MYTHOLOGICAL SCENE

bricksmuseum3

This one is kinda hard to follow, sorry. Sort of a stream-of-consciousness thing, one image leading to another, a touch automatic imagining, but nothing subconscious, I think. Let me try to explain.

In a museum you have a painting called “Mythological Scene,” because that’s what curators and historians call an old painting that has naked people out of doors in it, but they can’t figure out what myth, or even which culture, the narrative is about. In pre-modernist works a narrative was required, so modern museum marketeers know there was one, they just don’t know what.

In the beginning of modernist times, ca. 1800, artists began to say no to narrative. Turner was the first to make impressionistic art. He valued sensation over perception. His works do have narratives, but the art can be appreciated without knowing the stories. Next Manet dumped and dumped on the need for narrative with “Olympia” They told all the Victorian-era Bürger that all those orientalist “Slave Market” and “Harem” scenes were nothing but porn. Ouch!

Then with the 20th century came Picasso who, hid his stories in multiple perspectives and abstractions of an analytic sort. Next Duchamp trashed it all as merely “retinal,” opting—unsuccessfully, as it were—to only do conceptual art.

Finally Dali aping 19th century style and neediness for narrative, but otherwise he was thoroughly modern as he used Freud’s theory of the unconscious for his narratives and Ed Bernays’, the founder of modern PRopaganda and Freud’s nephew, theories for his marketing.

There were lots of other great modernist fine artists, but, now, in post-modern times, everyone in the Fine Art game—Pollack to Warhol to Koons and beyond—is a copyist, appropriator, and/or opportunist. I say it’s a “game,” because first, their posturings are like language games where players and pieces are separated from meaning. And second, as they are more gamblers than artists, and their works are mere chips in a casino game.

Note: Unlike the frauds mentioned in the previous paragraph, illustrators for hire, undiagnosed visionaries and other not-fine artists still create good stuff. Some of them will be recognized as “fine” eventually, post mortem and by chance usually. But, I suspect, most of their good work will be lost or discarded as not worth keeping before that happens.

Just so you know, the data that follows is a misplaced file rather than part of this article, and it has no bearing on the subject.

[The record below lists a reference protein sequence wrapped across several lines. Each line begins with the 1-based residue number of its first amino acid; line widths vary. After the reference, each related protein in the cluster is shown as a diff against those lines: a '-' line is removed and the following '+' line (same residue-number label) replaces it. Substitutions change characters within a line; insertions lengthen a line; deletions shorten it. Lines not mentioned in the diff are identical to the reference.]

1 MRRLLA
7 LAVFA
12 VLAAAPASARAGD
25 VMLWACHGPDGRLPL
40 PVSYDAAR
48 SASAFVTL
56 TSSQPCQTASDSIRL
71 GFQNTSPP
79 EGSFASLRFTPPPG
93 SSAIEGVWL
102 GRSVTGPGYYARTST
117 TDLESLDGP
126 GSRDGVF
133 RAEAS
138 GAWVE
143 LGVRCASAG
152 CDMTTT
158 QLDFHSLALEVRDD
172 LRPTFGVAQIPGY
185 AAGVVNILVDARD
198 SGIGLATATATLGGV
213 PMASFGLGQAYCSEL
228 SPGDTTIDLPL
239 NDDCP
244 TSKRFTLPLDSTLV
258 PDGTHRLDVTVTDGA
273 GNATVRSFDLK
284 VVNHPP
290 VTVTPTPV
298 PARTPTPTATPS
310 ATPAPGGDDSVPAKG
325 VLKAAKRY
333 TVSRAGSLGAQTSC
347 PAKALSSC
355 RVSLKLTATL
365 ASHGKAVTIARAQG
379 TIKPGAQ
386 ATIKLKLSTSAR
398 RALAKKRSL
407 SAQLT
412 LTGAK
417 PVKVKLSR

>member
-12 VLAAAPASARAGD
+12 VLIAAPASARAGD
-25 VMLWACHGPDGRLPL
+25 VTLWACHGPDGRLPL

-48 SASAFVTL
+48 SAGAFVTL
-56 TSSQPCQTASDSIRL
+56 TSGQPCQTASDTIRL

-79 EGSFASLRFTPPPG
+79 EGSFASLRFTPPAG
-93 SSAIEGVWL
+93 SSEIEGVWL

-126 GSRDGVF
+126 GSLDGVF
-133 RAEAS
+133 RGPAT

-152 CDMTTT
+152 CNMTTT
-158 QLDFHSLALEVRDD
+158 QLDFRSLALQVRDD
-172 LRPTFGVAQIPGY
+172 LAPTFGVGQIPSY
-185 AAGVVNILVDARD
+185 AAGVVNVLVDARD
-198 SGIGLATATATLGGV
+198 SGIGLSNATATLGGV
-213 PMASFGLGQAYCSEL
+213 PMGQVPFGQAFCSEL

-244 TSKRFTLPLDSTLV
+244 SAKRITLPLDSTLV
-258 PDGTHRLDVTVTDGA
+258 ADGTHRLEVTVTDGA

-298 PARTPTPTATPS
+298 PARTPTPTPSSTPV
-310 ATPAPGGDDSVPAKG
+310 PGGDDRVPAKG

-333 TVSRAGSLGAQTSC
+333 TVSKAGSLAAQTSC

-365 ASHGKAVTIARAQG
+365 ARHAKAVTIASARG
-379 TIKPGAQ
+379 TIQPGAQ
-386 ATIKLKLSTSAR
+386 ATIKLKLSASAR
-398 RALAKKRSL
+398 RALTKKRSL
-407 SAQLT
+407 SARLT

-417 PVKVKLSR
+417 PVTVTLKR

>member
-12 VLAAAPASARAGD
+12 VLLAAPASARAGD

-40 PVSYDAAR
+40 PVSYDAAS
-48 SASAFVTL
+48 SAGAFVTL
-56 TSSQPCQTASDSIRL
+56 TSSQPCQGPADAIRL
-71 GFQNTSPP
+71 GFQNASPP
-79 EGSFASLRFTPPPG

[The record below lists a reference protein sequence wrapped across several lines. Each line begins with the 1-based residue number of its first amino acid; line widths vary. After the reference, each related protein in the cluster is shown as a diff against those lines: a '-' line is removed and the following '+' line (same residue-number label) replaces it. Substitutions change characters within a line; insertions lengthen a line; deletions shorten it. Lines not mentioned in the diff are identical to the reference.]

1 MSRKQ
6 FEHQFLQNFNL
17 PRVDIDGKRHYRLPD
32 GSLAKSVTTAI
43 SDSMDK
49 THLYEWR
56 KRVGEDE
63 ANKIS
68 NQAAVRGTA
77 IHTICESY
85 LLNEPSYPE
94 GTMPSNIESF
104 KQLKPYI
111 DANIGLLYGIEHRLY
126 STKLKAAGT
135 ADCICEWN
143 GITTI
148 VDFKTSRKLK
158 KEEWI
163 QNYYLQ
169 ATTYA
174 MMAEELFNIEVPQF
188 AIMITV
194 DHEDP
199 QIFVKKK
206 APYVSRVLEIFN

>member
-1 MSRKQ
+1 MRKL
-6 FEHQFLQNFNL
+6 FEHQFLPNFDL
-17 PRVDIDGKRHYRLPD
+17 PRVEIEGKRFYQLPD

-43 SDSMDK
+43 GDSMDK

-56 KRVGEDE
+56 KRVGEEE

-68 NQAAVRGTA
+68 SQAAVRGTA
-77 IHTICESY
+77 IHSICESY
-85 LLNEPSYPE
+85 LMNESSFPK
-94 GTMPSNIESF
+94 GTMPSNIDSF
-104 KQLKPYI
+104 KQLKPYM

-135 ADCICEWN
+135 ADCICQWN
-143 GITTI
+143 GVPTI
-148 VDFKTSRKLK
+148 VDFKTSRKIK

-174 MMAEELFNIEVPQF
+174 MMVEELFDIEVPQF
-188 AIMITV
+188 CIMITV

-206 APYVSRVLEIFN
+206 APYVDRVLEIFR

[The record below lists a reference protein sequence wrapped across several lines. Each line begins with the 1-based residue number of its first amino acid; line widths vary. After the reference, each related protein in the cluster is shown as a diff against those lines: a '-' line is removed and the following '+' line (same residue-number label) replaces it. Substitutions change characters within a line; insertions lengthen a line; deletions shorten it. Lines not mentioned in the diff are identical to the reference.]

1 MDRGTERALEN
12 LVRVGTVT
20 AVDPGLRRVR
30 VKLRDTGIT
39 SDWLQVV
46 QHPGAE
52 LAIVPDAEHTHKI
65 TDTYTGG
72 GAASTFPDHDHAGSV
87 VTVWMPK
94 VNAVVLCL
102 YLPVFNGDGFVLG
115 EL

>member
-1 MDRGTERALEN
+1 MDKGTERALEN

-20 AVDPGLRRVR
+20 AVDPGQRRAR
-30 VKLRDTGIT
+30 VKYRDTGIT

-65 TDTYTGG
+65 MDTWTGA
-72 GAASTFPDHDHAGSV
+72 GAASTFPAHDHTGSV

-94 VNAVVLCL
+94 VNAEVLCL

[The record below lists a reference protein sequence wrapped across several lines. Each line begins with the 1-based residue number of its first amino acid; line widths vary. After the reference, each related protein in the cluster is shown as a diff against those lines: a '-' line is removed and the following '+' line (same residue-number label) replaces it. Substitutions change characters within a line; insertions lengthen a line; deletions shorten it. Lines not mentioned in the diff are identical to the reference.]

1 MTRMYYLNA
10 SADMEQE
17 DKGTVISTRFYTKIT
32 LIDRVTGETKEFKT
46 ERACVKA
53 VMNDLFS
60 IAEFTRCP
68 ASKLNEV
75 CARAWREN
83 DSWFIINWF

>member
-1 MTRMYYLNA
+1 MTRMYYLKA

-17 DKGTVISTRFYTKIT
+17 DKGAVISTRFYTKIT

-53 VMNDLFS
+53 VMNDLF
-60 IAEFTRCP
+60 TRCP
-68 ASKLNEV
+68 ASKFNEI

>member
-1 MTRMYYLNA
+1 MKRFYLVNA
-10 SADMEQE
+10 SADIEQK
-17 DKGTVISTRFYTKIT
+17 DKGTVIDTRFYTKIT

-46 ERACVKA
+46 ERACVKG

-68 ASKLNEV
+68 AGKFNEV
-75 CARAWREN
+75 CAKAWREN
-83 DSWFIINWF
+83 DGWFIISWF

OK, enough of art history, back to the illustration. What confused my imaginary curators and chroniclers are, first, the mash-up of the Judeo-Christian Adam and Eve myth with the Graeco-Roman Actaeon/Artemis one. And second, the painting blurring each of the myths individually.

Regarding Adam and Eve, the painting conflates Adam, and the prosecuting angel. He is both Adam helplessly watching Eve being tempted and the angel walling off Eden. With the original Actaeon/Artemis story, she sees him hunting/observing her bathing. But here Artemis is unaware of the hunter/voyeur and she seems to be doing more hunting than bathing; she appears to be stalking an unsuspecting and atypically ungazing male.

Conflating the myths again: Eve’s traditional bete noir, the apple, is also Artemis’ would-be conquest’s computer. That computer, with internet access, of course, aptly represents serpentine knowledge that makes us all naked before it. Knowledge and nakedness are linked in both traditions, but in quite different ways. Actaeon is punished for observing a goddesses naked, but being naked and observed is the punishment for Adam and Eve.

Enough of the picture in a picture. Outside the frame, it’s just as fuzzy and just as mythical. Adam/Actaeon has fallen and been observed observing. He has been removed from garden, but not yet eaten by his own hounds. He awaits his fate and watches the real world alone. The serpent/non-gazing male all-knowing character and Eve/Artemis seem to have struck a deal. She now knows good and evil. but not the difference between them, as she’s sold her Self to his gaze.

Advertisements